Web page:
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Many Android devices still ship with microSD card slots, although they are becoming less and less common on newer devices. If your phone or tablet does have a microSD card slot, you can purchase a microSD card and insert it into your device to gain more storage. The storage you gain can hold music, videos, pictures, and other media files–and, in some cases, even apps (see the next section). Some apps may allow you to move their cache locations to the SD card, too.

If your device already has an SD card, this is a good option if you want more storage. MicroSD cards are fairly cheap, so you can upgrade and get a lot more storage for a fairly low price. A quick look at Amazon shows 32 GB cards for $10 and 64 GB cards for $19.

After installing the SD card, format it as portable or internal storage (if your phone has Android 6.0 Marshmallow), then connect your device to your computer and move your music, media, and other files to the SD card’s free space.

Move Apps to the SD Card

Depending on your phone and version of Android, you can also move apps to the SD card to free up space.

Android Marshmallow users can do this by formatting the SD card as internal storage. Then, the SD card will be seen as local storage on that device. The system will determine which apps make the most sense to move to the SD card, then go ahead and move them over. You can’t discern between true internal storage and an SD card formatted for internal use, so there’s now way to manually move individual apps over. (You also won’t be able to move the SD card between devices anymore, unless you erase and re-format it.)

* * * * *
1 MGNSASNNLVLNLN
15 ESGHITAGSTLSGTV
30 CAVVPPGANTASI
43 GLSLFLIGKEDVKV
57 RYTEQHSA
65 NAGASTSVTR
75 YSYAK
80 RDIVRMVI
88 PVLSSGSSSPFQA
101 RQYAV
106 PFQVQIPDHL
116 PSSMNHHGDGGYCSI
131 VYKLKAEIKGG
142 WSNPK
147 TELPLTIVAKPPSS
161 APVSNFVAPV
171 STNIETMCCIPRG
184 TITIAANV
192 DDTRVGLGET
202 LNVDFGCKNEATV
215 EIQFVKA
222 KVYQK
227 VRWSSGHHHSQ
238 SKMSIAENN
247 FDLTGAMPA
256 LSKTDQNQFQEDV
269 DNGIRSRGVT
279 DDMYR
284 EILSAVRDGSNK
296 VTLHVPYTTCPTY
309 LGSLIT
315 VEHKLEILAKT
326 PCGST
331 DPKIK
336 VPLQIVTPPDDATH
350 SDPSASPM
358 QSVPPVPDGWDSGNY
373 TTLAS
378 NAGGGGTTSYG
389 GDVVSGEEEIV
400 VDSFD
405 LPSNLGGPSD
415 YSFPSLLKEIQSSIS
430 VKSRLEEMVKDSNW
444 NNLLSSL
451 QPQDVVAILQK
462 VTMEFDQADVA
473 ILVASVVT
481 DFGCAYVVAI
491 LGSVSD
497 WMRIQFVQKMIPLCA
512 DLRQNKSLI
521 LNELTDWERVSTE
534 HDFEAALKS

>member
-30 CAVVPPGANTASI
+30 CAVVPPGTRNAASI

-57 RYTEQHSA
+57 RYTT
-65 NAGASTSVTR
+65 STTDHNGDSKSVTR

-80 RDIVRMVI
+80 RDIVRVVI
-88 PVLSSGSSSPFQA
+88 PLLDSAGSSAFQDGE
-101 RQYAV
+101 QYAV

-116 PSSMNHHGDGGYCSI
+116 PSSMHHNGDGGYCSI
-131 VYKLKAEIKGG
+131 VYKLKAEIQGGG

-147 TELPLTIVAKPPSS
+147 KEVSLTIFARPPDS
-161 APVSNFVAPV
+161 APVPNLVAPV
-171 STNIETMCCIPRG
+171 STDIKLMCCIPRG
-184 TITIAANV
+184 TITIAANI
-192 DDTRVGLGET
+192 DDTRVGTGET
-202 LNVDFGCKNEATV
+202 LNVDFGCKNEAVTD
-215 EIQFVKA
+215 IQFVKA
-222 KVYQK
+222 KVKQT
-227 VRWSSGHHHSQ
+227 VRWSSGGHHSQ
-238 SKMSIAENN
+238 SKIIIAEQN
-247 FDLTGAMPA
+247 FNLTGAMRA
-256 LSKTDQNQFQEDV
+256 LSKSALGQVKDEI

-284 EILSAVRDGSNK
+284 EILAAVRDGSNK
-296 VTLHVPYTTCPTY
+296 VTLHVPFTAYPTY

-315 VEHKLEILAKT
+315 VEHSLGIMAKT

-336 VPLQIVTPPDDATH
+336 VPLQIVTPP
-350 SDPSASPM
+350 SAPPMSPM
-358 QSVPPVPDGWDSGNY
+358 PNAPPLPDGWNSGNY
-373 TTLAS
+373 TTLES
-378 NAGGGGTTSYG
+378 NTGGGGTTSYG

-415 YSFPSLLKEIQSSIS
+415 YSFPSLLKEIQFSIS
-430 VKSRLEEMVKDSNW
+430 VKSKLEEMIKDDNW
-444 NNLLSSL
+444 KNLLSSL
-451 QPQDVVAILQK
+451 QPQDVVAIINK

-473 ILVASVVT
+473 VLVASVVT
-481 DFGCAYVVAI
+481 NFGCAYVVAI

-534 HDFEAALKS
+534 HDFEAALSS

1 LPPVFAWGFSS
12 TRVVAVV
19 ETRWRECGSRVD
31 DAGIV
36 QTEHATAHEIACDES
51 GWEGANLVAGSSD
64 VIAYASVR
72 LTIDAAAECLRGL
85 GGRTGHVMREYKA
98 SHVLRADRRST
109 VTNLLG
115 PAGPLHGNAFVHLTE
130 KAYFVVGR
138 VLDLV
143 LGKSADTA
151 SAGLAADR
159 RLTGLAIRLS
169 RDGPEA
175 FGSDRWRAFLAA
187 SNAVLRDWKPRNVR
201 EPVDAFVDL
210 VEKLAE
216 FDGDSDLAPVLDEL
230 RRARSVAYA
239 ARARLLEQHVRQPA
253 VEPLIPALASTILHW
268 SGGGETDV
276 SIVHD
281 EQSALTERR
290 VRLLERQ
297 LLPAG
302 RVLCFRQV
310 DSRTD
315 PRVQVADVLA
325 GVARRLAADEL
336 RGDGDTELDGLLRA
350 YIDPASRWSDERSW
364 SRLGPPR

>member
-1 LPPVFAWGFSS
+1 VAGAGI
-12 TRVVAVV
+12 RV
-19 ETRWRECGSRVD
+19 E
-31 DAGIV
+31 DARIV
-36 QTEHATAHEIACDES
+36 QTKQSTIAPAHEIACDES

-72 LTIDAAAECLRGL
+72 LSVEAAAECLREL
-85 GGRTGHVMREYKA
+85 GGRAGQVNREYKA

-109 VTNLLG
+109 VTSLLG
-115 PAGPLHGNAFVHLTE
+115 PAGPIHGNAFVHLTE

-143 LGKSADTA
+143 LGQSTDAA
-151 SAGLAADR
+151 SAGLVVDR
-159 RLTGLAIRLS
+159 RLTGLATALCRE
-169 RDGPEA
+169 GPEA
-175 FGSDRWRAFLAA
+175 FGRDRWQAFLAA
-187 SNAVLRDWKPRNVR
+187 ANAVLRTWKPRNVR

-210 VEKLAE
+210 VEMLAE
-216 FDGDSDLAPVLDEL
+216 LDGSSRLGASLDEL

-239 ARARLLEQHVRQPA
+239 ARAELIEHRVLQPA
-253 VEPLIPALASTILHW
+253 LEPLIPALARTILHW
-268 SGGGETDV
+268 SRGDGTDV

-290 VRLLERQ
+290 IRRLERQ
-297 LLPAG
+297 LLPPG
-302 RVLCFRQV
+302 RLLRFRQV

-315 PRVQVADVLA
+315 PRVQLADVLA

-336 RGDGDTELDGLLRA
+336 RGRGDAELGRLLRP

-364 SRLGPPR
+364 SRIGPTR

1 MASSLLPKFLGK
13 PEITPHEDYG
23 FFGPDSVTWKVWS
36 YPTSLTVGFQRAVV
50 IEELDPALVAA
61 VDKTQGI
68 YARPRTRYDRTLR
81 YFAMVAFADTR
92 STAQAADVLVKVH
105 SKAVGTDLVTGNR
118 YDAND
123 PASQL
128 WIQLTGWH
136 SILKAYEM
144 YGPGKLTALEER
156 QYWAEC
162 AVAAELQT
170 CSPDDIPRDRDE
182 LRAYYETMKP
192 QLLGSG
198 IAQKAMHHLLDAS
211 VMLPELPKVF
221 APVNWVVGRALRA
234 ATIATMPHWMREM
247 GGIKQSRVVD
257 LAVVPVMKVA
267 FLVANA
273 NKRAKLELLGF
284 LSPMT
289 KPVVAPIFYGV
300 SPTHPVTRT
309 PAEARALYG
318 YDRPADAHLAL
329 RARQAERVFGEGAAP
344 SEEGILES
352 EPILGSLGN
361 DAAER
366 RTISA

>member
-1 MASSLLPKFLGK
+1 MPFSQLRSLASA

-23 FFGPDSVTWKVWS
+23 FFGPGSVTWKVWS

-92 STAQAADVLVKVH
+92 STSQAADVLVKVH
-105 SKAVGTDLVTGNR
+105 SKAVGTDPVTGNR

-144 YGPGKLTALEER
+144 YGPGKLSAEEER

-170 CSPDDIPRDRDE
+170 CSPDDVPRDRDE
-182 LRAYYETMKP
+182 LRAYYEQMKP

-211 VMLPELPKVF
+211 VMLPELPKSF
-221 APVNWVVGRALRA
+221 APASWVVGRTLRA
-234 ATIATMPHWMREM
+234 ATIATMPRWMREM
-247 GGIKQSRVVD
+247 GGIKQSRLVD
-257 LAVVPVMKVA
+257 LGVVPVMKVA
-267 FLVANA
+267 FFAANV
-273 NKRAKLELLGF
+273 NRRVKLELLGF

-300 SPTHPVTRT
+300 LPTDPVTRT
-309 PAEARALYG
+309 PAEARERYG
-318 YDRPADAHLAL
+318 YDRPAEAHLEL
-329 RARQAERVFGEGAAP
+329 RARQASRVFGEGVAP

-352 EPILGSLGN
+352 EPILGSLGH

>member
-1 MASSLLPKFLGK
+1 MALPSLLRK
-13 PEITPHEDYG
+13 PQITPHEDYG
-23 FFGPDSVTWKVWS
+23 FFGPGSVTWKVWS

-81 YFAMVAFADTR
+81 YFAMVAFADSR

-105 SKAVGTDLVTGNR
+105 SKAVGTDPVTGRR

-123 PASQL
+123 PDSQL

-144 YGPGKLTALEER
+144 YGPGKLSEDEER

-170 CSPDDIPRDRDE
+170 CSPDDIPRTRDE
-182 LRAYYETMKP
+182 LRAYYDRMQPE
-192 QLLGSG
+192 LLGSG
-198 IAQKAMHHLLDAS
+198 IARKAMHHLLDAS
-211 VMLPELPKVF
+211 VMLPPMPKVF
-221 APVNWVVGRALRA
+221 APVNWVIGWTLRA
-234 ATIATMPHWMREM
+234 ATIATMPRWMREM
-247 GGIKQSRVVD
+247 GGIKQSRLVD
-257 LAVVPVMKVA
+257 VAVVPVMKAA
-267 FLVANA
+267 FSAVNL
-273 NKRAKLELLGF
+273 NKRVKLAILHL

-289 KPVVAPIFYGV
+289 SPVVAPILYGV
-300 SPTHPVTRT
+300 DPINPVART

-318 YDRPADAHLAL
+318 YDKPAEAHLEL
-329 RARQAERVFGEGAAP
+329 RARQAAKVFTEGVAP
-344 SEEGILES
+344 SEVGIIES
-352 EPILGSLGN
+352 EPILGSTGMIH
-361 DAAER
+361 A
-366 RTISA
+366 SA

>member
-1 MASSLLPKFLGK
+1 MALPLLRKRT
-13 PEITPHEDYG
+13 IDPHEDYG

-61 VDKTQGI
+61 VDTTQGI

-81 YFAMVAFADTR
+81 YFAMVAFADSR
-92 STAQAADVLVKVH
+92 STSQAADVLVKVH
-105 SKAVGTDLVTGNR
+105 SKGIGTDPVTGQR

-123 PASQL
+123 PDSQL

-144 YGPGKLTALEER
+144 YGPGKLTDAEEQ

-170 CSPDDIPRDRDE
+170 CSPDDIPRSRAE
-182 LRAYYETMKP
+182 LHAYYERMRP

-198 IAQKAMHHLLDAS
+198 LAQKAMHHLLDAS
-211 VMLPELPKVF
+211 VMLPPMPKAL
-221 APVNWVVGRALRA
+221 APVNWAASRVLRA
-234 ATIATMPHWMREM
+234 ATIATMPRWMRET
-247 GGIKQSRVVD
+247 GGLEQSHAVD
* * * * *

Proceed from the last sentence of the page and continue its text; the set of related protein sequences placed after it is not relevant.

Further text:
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If you are running a pre-Marshmallow version of Android, you can move some apps using Android’s built-in features, or move any app by rooting your phone and partitioning your SD card. You can find instructions for both of those methods in this guide.

Move Photos to the Cloud

Photos can take up a lot of space on a modern smartphone. Rather than storing them all on your phone, you could use an app that automatically uploads photos you take to an online account like Google Photos, Dropbox, Microsoft OneDrive, Flickr, or something else. Google Photos is integrated into the “Photos” app on your Android device and offers unlimited storage of photos. You can access them from within the Photos app or at photos.google.com on any computer.

However you do this, you can then use the Photos app on your device to remove the copies of photos stored on your device itself, potentially freeing up gigabytes of space. You could also just copy those photos to your computer and back them up the old-fashioned way, too. The best part about using this method is that you can still access all of your photos through the Photos app, regardless of whether they’re stored locally or in the cloud. It’s seamless (and brilliant).

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If you don’t like Google Photos, you can also do this with other apps, like Dropbox.

The same trick could work with other files taking up a lot of space on your device—for example, you could upload a large music collection to a service like Google Play Music and stream it back to your device over an Internet connection, caching the files you need instead of storing your entire collection on the phone.


At the end of the day, these tricks will only go so far–so for your next phone, make sure you have enough storage for all your files. But in a pinch, these tricks should help you get a little more space to fit the stuff that matters.